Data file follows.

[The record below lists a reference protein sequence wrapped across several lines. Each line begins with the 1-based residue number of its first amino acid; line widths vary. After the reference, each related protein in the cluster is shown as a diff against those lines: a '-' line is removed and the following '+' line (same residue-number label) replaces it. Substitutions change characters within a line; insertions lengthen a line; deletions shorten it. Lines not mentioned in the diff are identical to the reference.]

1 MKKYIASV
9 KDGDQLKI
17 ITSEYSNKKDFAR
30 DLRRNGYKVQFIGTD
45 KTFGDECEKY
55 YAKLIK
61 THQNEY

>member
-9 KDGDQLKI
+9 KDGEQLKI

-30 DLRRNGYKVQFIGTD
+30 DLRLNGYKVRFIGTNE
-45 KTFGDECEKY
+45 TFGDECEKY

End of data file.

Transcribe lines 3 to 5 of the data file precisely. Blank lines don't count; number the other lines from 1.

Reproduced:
9 KDGDQLKI
17 ITSEYSNKKDFAR
30 DLRRNGYKVQFIGTD